‘Jacinta’ Review: When Going Home Isn’t Easy

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Jessica Earnshaw’s moving documentary follows a young mother’s difficulty returning to the outside world after spending time in prison.

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There are moments in “Jacinta” in which producer, director, and cinematographer Jessica Earnshaw goes deep, rather than broad, on the subject of addiction, crime, and imprisonment as a family legacy. Her main focus is on her title subject, a likable, unreliable, 20-something drug offender serving the last bit of his sentence at a Maine Correctional Center—where his mother, Rosemary, is also an inmate. There are three years left for mother’s service. Upon Jacinta’s release, their parting—which is as much home to them as anywhere else—is within after sharing. What hangs over the proceedings isn’t just the question of whether Jacinta can escape heroin, re-establish a relationship with her preteen daughter, Kaelin, and stay out of prison. This consciously or not, she really wants.

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Ms. Earnshaw doesn’t throw us any bouquets: the mood is very deliberately calm, albeit somewhat triumphant. It’s as if the film itself is holding its breath—and so are the filmmakers: there have been revelations about Jacinta’s childhood that apparently shocked the director as well as shocked us; You can hear it in his off-camera voice. Ms. Earnshaw doesn’t intrude, but she is there, and her presence is certainly influencing the action in some ways (the criminal justice system certainly behaves itself when there’s a camera around). But Jacinta herself is so open, honest and beyond shame that the relationship between the subject and the director is like a ghost story in itself.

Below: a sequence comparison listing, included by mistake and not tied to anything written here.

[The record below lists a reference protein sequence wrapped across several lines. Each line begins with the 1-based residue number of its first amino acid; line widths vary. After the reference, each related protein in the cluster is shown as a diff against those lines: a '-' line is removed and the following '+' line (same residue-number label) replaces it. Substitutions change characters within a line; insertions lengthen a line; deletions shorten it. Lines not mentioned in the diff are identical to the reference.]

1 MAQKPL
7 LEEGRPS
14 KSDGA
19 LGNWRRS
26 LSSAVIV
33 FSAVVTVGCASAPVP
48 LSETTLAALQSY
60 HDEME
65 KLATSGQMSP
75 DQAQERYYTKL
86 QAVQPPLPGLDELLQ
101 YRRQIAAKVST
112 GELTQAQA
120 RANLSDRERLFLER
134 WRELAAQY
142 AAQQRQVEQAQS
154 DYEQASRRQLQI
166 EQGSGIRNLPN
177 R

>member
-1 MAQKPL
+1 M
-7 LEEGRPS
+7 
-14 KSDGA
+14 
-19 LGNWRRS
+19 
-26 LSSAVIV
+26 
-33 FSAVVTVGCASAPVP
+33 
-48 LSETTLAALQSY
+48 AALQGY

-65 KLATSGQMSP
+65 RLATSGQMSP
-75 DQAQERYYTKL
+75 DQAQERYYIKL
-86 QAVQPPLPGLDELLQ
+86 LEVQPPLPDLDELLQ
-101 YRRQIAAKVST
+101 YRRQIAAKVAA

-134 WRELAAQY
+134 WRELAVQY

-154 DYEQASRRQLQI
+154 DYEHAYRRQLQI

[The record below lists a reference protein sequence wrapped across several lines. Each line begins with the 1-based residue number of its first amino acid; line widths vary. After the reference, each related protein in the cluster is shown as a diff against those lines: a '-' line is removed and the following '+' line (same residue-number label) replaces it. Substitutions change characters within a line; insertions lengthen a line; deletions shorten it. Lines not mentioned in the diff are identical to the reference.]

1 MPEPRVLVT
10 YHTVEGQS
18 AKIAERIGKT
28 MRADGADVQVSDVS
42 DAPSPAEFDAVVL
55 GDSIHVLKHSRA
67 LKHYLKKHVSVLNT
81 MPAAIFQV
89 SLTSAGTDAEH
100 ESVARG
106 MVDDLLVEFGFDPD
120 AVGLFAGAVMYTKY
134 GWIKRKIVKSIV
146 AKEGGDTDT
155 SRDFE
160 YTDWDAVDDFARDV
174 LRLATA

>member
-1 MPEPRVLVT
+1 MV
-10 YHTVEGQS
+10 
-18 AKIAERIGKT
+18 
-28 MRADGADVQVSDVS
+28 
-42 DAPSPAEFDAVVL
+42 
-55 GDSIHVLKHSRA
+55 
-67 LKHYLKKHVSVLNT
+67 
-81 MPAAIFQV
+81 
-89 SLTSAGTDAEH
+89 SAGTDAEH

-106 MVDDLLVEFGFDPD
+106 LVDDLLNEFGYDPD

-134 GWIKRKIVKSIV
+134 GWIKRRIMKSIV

No, “Jacinta” is not a Frederick Wiseman-style fly-on-the-wall observational study of a recurrent abuser. But its description of the people around Jacinta is enough that a viewer is forced into the role of the armchair psychologist and social worker.

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Kaylin, a remarkably intelligent and self-contained tween, has lived with her grandparents, John and Wanda, for years, who seem like model citizens, especially in contrast to the Rosemary train wreck. That they have a son, Kailin’s father, who is “currently imprisoned”, as Wanda delicately puts it, would indicate problems in their household. But we haven’t been told much about that. And the landscape of Lewiston, Maine, where much of the film takes place, seems like a breeding ground for misadventure. Everyone else knows; Everyone knows who has the drugs; Surrounded by tough times and boredom, there is nothing more to do in New England Mill Town.

Throwing someone as weak, or weak, as throwing Jacinta back into the surroundings is a disaster, perched on a cliff, and the subsequent rise and fall—and how closely and medically Ms Earnshaw treated them. – making “Jacinta” somewhat rare. Its untold conclusions, too, are the stuff of nightmares: When Robert Frost wrote that “home is where you gotta get there, / They got to get you in,” he wasn’t thinking of the penal system. But the audience can be good.

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